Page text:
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As wildfires affected wide swaths of rural Oregon, high school FFA clubs, like Gervais, helped to house displaced farm animals

PMG PHOTO: JUSTIN MUCH - Gervais senior Molly Taylor and FFA advisor Megan Dilson evaluate horses housed at the school due to area wildfire evacuations. Gervais, which housed more than 50 various livestock, was among a number of Oregon FFA clubs to help out with evacuated lifestock.Even though school was not in session, there was a flurry of activity around the Gervais High School grounds through much of the second and third weeks in September.

As wildfire forced the evacuations of many rural residents in Marion and Clackamas counties, high school advisers and students with a local chapter of the National FFA Organization stepped up to help people protect their livestock. In Gervais, the FFA barn, stables and vast high school grounds — even the baseball field — were made available to scores of animals in need of a home during the evacuations.

"We have horses, a mule, chickens, pigs, even some small animals, like gerbils," GHS FFA adviser Megan Dilson said Monday, Sept. 14. "We did have some cows, but they were able to return home."

Owners of the Gervais guests pitched in to build impromptu stables to accommodate all the critters. Dilson kept busy transporting animals for families without adequate trailers. A couple FFA alums, Garrett Phillips and Tucker Ifft, hauled in some feeding hay and bedding straw. Dilson's husband, Bruce Kingman, and math teacher Valerie Schockelt and her boyfriend, Alex, all pitched in.

"We played Tetris with the animals and made everyone fit," Dilson quipped.

Meanwhile, Gervais senior and FFA member Molly Taylor caught a glimpse of the activity and headed over to the grounds to see what was happening.

"I was over at the soccer field and I saw the truck pull up, so I came over here to see if there was anything I could help with," Taylor said.

There certainly was. Feeding and tending an impromptu ranch with a wide variety of livestock and pets is no small task. Nor was this activity exclusive to Gervais.

PMG PHOTO: JUSTIN MUCH - Gervais High School senior and FFA member Molly Taylor pets a rescued horse at the school grounds Monday, Sept. 14. Gervais, which housed more than 50 various livestock, was among a number of Oregon FFA clubs to help out with evacuated lifestock."There are a lot of FFA (clubs) around the state that are opening up for evacuated animals," Dilson said. "St. Paul … and I know Lebanon has a lot of (rescues). FFA programs in the whole state; we're just here to help out."

The clubs may have been able to pick up the slack from other places accommodating livestock, such as the Oregon State Fairgrounds, where Marion County Farm Bureau President Dylan Wells was helping to orchestrate the transition.

"I have been in and out of the state fairgrounds since Tuesday. I am blown away by the volunteers that have stepped up and made this happen. Especially Danielle Bethell and the Keizer Chamber members that have been there since Tuesday morning," Wells said via social media on Sept. 11. "There [are] over 1,000 animals housed at the state fairgrounds right now."

Polk County had also opened its fairgrounds for evacuated livestock, and on Sept. 12, Pamplin Media Group news partner KOIN-TV reported that more than 700 animals had been evacuated to the Clackamas County Fairgrounds in Canby with more expected.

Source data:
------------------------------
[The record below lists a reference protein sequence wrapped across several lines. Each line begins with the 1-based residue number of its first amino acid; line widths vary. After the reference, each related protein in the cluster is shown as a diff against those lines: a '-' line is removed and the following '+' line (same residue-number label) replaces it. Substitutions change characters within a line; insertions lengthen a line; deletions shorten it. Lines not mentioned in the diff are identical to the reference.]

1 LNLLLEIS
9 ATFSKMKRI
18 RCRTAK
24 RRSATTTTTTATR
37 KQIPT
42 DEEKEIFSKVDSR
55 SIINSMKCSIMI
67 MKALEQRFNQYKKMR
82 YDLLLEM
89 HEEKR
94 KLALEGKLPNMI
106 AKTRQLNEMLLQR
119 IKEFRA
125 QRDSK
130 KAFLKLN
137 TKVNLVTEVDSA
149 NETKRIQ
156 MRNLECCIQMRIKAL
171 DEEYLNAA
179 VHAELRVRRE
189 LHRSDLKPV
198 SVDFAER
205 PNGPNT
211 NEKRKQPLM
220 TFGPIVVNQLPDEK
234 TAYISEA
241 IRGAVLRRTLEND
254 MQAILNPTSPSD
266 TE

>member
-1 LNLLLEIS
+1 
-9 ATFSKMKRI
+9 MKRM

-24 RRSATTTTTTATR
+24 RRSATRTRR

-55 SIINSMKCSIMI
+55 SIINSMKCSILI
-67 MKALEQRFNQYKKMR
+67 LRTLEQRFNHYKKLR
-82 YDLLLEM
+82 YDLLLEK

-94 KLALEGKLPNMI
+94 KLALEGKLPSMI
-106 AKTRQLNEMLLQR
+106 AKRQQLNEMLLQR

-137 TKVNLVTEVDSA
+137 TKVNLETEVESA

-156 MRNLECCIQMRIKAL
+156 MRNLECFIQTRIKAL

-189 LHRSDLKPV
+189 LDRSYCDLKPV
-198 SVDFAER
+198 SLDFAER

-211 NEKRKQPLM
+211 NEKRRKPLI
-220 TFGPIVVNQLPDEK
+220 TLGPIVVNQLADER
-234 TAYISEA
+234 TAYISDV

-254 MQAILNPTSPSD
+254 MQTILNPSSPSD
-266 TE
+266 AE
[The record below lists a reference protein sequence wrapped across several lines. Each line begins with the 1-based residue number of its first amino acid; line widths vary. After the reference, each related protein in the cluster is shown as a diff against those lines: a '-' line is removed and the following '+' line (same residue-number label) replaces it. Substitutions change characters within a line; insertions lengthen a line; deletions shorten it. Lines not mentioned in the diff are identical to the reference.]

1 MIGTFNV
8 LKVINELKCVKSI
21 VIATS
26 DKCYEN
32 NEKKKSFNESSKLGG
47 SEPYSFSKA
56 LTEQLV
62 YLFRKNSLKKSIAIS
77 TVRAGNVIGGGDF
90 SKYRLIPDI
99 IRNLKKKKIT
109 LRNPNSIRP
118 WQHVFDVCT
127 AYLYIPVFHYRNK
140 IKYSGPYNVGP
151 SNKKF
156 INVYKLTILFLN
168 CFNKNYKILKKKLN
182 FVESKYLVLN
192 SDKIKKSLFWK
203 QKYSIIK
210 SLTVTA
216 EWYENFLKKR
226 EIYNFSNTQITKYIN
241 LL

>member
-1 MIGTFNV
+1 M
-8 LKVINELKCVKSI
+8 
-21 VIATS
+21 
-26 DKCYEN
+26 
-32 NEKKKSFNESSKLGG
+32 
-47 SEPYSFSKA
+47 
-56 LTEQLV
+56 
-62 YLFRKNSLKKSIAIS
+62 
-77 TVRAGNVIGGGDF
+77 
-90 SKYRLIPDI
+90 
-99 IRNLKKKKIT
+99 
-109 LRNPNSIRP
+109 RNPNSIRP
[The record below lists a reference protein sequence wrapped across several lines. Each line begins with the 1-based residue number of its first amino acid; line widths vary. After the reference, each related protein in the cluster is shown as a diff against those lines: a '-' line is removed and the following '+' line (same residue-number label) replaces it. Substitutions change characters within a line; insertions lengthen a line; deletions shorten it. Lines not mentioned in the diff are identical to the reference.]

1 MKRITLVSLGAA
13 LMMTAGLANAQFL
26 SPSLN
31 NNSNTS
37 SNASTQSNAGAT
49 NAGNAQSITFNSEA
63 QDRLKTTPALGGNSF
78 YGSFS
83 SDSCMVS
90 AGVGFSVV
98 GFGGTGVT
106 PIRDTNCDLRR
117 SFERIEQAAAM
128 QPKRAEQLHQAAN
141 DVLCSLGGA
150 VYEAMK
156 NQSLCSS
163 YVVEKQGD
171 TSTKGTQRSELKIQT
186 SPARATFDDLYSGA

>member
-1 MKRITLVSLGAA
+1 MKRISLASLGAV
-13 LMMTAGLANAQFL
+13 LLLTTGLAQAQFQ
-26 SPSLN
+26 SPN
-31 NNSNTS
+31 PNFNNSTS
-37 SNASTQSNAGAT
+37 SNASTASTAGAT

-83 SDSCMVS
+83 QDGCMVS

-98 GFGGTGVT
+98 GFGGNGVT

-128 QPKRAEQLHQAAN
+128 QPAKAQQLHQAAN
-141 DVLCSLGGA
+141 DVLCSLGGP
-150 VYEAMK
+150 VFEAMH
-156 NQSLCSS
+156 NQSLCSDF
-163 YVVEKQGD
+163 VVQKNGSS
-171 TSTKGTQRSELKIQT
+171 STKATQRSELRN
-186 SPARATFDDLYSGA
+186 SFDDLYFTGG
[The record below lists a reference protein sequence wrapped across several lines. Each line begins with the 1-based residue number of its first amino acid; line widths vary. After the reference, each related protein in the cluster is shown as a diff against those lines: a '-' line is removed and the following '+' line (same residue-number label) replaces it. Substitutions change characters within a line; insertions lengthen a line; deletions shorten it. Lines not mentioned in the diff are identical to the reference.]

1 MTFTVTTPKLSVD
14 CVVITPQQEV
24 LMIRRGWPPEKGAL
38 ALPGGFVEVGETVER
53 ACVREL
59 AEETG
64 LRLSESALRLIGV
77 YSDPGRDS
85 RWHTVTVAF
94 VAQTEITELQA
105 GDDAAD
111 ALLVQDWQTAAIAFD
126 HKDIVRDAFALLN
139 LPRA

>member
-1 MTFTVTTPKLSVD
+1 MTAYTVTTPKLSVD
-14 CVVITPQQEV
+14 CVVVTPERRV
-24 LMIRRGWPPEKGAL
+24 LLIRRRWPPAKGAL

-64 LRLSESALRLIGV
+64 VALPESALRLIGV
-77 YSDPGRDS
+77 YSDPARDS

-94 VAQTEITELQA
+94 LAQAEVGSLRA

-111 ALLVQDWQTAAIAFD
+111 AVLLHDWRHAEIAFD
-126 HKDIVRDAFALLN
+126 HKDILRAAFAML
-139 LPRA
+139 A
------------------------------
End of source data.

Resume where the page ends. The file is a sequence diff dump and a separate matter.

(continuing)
PMG PHOTO: JUSTIN MUCH - Gervais High School senior and FFA member Molly Taylor tends to several pigs at the school grounds Monday, Sept. 14. Gervais, which housed more than 50 various livestock, was among a number of Oregon FFA clubs to help out with evacuated lifestock.Dilson said the majority of those transported to Gervais had come from Clackamas County, primarily the Molalla and Estacada areas.

Marion County Sheriff's Office reported on Tuesday that access to Santiam Canyon, where a Level 3 evacuation remained in effect, was dangerous, so the sheriff's office was working with Linn County Sheriff's Office, Oregon Department of Transportation, Oregon State Police and the Marion County Board of Commissioners to develop a plan to allow for safe access for residents to feed and care for animals.


Additional help

Marion County Sheriff's Office Sgt. Anna Jefferson noted that Marion County Community Services is coordinating the regional animal care.

"Evacuees can get help and shelter for their livestock including sheep, goats, swine, horses, cattle, poultry, and domestic pets," Jefferson said in a Tuesday press release. "No appointment is necessary, and people on site 24 hours a day, however, specific accommodations and special needs should be coordinated before arriving."

Persons seeking animal respite should call 208-437-3002 to make arrangements.

Knowledgeable volunteers are also welcome to help care for livestock, and small animals.


Animal care volunteer site

• Horse Area: https://signup.com/go/wpgZceD. Must have horse experience. Some of these positions are adult only, but the stall cleaning and feeding can be done by older youth.

• Livestock Area: https://signup.com/go/CNtcane. MUST have livestock experience. Some of these positions need to be filled by adults but cleaning, watering, and feeding can be done by older youth.

• Small Animal Area: https://signup.com/go/mtZoXPp. MUST have small animal experience.

• Anyone seeking animal respite help should call Persons seeking animal respite should call 208-437-3002.


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